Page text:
The Search For Freedom

The Search For Freedom
The Search for Freedom is not the title for a film
about a third world country in struggle or some people revolting against a
dictator… In fact, it is a documentary written and directed by Jon Long as a follow-up
to his previous IMAX release called Extreme (1999), which became one of
the most successful and critically acclaimed IMAX films ever. Jon Long has
since created, produced and directed films for Disney, National Geographic,
PBS, Universal and Entertainment One. He recently founded The Earth Network,
which makes movies designed to have a where he continues to capture the worldwide
champions of surfing, snowboarding, skiing, skateboarding and mountain biking. His
film is about the freedom that comes when someone is completely immersed in the
moment, when all of your focus and energy is fully directed to that place and
time
Viewing The Search for Freedom that works best when
viewed on IMAX or 3D TV sets, the director focuses on human stories behind this
the basic instinct of chasing thrills and the feeling of being part of the
nature. In addition to athletes of extreme sports, we see directors of older
generations who set the tone for such films to exist like director Bruce Brown,
whose 1966 film Endless Summer showed the world how it feels to be a
surfer, breaking box office records when it was first released. Endless
Summer
transcended its intended audience of board riders and became one of
the most successful films of its era, capturing the imaginations of audiences
everywhere. The lifestyle it depicted proved extremely contagious. 
The Search for Freedom also explores the human
stories behind this action sports phenomenon. We come to understand how action
sports have taken such a strong hold in the larger culture and mainstream. The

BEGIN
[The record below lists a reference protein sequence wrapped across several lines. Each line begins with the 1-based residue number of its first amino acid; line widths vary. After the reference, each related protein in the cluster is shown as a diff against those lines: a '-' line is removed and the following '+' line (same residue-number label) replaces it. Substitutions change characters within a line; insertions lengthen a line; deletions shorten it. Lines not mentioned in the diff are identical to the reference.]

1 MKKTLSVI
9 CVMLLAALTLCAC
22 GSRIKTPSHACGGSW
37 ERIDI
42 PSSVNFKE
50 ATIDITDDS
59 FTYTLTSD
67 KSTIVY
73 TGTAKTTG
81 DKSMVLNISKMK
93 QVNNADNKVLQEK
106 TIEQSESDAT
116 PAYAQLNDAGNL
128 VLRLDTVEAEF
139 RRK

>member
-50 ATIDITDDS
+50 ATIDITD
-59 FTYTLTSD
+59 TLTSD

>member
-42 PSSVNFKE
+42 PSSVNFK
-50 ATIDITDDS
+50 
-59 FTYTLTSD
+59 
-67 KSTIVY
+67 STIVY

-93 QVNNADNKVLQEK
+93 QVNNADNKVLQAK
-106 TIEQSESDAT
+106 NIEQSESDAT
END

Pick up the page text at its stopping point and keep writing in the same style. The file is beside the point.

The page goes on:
director succeeded in getting inside the minds of these special athletes who
have great willingness to pioneer on snow, skateboarding on concrete, or
mountain biking through a rainforest. Many of the men and women are like astronauts
of action sports, superheroes doing the unthinkable on bike or board. We get
inside the heads of these individuals and see that the passion that drives them
is the same that the fuels artists, inventors, entrepreneurs and even
scientists run on.
Some of the people we saw talking for first time on a
documentary feature is rock-climbing icon Ron Kauk, 56, who joked that without
climbing, he and his friends would have all “ended up in prison.” He
now takes teens from the prison system up into the mountains of Yosemite that
inspired him as a young man, providing shortcuts to lessons that took him a
lifetime to unravel.
From technical point of view, many people are infected with
this action affliction through videos inspiring them to try a new sport, to try
to tap into “that feeling” they see onscreen. The new POV cameras
have given spectators access to the actual adventures.
As a long time participant in action sports filmmaking, the
director was able to bring together an amazing cast to share their personal
journeys. Probably the biggest challenge was wrangling so many sports and characters
into one 90-minute movie with the participants to tell the story without a
narrator. The characters talk about activities really close to their hearts, so
we ended up with something that has a lot of heart. 
Next for Long is a documentary called The Next Step,
about a new shifts in education, and a new action sport related documentary
called Flow.

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Sherif M. Awad
Sherif M. Awad
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